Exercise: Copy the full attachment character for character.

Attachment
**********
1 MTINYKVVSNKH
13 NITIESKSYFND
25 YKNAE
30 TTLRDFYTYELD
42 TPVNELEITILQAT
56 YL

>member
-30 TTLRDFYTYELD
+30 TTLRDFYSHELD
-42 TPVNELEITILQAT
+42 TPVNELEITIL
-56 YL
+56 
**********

1 MTINYKVVSNKH
13 NITIESKSYFND
25 YKNAE
30 TTLRDFYTYELD
42 TPVNELEITILQAT
56 YL

>member
-30 TTLRDFYTYELD
+30 TTLRDFYSHELD
-42 TPVNELEITILQAT
+42 TPVNELEITIL
-56 YL
+56 